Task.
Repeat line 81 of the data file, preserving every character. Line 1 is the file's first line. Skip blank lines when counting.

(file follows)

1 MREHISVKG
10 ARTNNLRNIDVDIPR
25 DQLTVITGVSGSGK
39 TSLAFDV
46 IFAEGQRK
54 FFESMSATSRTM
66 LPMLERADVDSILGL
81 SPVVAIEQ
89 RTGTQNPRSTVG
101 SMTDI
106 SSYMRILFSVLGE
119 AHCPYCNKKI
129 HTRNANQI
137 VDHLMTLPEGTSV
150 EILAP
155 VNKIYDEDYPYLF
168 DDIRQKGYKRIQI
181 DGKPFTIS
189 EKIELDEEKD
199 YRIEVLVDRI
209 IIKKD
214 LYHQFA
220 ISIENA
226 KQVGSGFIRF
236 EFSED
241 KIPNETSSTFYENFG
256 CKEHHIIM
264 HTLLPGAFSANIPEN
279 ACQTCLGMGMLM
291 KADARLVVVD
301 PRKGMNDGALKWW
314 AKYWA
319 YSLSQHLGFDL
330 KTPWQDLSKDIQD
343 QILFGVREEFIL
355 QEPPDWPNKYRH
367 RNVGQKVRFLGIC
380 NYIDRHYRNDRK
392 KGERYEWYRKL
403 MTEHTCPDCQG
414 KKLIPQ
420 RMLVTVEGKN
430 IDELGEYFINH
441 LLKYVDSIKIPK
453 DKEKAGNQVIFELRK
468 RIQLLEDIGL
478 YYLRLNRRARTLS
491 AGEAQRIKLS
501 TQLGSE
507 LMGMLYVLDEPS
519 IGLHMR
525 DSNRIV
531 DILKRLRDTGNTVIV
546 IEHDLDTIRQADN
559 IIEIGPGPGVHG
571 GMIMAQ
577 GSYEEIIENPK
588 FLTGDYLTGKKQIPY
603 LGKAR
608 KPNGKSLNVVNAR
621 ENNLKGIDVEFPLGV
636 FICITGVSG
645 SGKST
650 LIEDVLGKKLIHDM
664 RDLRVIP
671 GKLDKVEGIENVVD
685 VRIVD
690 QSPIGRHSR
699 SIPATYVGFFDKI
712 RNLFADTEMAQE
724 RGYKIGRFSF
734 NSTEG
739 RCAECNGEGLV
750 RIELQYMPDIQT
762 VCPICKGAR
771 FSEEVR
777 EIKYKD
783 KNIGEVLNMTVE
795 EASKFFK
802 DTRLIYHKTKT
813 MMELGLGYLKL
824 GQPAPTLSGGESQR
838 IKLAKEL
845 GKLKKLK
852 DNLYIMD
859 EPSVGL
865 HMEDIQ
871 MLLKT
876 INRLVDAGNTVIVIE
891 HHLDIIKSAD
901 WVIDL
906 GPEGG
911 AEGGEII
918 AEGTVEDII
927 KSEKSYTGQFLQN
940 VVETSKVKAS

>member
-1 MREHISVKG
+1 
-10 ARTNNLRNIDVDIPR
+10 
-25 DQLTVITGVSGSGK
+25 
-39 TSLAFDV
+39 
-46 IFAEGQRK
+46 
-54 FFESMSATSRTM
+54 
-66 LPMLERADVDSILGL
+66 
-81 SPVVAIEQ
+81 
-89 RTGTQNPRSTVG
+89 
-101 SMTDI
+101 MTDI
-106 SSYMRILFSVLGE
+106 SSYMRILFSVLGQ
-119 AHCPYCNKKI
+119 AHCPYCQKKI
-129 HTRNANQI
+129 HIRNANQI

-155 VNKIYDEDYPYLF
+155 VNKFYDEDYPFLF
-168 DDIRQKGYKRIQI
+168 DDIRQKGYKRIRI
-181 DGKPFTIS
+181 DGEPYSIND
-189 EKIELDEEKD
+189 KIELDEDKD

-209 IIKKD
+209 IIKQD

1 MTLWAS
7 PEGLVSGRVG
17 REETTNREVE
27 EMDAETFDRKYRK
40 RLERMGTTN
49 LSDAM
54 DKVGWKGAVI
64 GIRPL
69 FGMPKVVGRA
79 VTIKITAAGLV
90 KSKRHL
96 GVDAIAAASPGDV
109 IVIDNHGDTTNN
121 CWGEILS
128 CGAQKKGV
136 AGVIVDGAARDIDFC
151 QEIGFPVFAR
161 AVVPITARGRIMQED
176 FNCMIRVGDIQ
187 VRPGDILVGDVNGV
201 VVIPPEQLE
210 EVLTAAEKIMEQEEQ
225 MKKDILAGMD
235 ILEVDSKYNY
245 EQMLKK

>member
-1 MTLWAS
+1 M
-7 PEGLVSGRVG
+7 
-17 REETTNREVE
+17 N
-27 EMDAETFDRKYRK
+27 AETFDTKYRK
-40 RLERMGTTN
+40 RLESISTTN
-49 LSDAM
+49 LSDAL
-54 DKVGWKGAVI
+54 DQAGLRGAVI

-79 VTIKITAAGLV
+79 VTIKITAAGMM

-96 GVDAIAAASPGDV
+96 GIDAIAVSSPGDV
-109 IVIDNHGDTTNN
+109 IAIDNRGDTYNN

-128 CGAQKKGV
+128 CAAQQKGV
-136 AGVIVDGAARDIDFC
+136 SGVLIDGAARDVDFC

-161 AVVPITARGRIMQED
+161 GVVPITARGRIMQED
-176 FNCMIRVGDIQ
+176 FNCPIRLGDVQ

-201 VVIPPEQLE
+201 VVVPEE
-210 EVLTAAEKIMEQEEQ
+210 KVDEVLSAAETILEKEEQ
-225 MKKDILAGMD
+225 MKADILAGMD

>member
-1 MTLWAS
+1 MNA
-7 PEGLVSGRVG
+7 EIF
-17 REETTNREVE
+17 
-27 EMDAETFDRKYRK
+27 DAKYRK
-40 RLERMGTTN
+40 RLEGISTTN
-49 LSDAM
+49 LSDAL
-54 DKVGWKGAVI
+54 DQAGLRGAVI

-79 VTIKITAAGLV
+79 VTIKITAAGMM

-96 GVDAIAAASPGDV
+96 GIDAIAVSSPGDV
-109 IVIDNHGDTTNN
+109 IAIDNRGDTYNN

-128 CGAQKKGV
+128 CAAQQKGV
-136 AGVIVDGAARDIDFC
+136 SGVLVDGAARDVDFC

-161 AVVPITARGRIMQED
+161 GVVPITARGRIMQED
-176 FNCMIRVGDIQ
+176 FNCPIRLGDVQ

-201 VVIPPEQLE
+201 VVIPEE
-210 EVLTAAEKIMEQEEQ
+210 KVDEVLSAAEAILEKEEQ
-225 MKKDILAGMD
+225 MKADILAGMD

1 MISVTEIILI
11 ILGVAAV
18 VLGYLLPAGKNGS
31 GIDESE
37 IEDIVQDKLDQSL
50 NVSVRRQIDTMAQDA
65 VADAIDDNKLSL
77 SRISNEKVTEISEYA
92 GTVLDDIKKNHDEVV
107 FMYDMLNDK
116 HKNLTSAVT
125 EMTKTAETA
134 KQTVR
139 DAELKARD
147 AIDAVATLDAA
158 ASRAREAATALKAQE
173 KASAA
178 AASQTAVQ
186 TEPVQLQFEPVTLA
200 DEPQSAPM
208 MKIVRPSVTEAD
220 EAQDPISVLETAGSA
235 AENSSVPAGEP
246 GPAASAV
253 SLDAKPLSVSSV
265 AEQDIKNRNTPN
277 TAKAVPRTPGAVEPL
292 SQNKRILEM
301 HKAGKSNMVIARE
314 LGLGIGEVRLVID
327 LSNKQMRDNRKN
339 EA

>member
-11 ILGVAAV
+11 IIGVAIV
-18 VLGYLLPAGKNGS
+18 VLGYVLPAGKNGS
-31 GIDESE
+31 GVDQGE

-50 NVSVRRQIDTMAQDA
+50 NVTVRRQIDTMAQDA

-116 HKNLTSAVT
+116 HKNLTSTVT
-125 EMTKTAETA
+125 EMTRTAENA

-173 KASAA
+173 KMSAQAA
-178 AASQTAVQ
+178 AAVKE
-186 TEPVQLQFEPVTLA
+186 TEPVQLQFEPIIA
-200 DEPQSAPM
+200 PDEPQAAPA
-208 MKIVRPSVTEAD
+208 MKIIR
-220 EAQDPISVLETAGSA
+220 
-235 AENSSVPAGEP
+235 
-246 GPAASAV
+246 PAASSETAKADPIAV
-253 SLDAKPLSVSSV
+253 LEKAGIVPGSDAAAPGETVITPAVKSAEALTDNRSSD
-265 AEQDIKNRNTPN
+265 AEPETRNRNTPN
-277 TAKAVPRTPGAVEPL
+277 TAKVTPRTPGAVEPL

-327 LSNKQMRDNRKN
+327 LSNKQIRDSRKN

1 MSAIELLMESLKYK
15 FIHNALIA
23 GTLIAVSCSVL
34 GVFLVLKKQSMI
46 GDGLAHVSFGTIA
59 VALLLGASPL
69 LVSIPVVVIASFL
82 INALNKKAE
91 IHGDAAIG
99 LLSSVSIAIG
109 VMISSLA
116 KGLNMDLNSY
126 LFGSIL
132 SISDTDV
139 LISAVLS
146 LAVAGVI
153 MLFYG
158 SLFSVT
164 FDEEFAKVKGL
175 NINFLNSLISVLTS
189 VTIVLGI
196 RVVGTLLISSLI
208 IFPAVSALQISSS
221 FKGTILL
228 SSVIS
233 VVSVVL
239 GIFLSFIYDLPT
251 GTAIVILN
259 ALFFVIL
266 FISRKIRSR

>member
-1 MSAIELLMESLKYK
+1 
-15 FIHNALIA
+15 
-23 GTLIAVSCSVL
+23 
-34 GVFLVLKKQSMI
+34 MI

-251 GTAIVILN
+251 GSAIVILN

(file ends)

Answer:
813 MMELGLGYLKL